Ban the bloodthirsty hunters

The recent furore over whether Game Council officials were in breach of the council’s own guidelines on humane killing practices raises again the question of whether the Game Council can be trusted to regulate hunting and prevent even the most egregious cruelty to animals.

This statutory authority has a budget of $2.5 million in taxpayers’ money, from which, according to its own report, it manages to employ just nine “Authorised Officers”, only 40 per cent of whose time involves enforcing compliance. 

Even if they could ensure the compliance of the 15,000 registered hunters in the 20,000 square kilometres of NSW State Forests and 50,000 square kilometres of national parks - which is clearly impossible - the number of animals killed or left to bleed to death has no effect on feral animal numbers. 

Hunting has no redeeming features - it is simply a blood sport. It is unethical and should be banned - not just in national parks but in all NSW territories.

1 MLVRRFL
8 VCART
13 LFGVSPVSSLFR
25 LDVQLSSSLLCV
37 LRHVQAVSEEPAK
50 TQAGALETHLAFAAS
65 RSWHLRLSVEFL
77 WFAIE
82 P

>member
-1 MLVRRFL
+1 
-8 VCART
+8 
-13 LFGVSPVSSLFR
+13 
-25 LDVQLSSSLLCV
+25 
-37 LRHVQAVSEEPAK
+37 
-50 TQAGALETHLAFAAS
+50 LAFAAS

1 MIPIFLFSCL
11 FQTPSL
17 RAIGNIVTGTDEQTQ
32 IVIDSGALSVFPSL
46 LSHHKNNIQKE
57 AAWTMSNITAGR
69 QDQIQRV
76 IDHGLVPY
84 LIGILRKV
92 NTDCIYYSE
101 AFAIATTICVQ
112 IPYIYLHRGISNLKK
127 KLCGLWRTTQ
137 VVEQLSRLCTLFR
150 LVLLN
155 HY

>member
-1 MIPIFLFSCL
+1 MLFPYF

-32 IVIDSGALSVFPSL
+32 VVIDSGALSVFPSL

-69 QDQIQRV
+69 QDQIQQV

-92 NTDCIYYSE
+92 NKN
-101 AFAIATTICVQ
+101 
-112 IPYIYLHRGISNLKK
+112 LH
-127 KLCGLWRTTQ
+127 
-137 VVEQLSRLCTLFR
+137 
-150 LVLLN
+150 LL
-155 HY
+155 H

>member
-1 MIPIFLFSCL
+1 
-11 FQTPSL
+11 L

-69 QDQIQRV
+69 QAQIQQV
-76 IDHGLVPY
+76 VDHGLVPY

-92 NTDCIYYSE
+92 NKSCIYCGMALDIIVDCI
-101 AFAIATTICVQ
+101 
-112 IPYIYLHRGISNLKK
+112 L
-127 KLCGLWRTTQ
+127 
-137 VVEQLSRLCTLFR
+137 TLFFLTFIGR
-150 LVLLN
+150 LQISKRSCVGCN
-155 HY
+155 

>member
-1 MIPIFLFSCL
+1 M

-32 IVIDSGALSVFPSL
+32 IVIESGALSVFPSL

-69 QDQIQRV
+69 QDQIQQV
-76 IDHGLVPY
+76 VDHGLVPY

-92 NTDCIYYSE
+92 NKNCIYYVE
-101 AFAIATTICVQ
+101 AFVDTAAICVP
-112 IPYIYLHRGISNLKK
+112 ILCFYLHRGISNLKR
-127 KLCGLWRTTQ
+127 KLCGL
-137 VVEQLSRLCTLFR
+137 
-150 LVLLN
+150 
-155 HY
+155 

Bloodthirsty hunters have maimed and killed feral animals as well as native ducks, wallabies and other animals. Many are shot, wounded and left to languish. 

There are more humane and effective ways to reduce feral animal populations. Killing won’t work, because more animals will simply move in to the areas and breed.

Allowing recreational shooting in public areas also puts people at risk. The National Parks Association has even warned people to steer clear of national parks and reserves where hunting is allowed. 

The vast majority of Australians, from park rangers to politicians, oppose hunting. For the animals’ and the public’s sake, the Premier should repeal the law that allows hunting in national parks and ban hunting in all other areas, too. 

Ashley Fruno

Campaigns Manager

PETA Australia 

Sydney

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